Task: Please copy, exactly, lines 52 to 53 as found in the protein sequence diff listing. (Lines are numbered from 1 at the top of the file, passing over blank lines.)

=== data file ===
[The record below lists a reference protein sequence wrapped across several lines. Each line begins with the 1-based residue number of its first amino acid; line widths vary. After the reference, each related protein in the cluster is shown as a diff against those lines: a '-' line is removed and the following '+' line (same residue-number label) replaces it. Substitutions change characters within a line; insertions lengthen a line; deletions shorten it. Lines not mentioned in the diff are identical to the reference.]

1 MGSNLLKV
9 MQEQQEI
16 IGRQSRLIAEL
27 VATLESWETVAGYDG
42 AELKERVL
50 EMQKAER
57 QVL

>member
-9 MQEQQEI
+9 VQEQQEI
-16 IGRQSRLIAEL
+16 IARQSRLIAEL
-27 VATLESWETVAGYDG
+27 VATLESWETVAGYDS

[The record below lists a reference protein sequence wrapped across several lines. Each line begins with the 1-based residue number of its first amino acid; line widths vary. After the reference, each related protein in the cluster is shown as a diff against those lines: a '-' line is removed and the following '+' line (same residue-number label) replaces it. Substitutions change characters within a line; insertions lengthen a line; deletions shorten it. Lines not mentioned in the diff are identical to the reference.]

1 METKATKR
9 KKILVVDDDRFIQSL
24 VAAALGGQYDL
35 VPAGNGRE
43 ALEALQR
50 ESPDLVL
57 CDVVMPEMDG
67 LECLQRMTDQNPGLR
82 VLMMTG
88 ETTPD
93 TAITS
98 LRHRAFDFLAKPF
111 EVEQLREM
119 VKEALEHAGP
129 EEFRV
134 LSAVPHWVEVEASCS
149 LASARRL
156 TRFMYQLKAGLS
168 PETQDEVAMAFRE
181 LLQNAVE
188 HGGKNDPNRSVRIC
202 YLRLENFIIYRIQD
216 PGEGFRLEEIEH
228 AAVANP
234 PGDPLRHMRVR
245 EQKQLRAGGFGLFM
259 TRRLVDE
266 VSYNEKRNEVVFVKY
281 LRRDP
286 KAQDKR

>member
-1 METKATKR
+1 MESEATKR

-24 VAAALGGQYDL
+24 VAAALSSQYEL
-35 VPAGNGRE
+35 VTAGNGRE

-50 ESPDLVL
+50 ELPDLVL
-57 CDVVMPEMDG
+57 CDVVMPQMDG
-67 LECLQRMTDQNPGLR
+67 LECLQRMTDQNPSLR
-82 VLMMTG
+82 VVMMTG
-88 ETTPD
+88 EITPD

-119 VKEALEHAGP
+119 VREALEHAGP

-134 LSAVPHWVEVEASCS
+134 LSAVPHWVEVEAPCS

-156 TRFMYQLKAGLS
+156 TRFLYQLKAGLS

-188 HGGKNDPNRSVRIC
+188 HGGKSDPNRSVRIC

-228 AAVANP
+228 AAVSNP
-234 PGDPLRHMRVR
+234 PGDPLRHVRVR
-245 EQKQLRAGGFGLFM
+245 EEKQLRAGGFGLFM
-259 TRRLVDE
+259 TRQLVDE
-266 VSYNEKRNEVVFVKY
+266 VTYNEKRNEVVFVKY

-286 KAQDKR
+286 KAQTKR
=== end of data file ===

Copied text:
-35 VPAGNGRE
+35 VTAGNGRE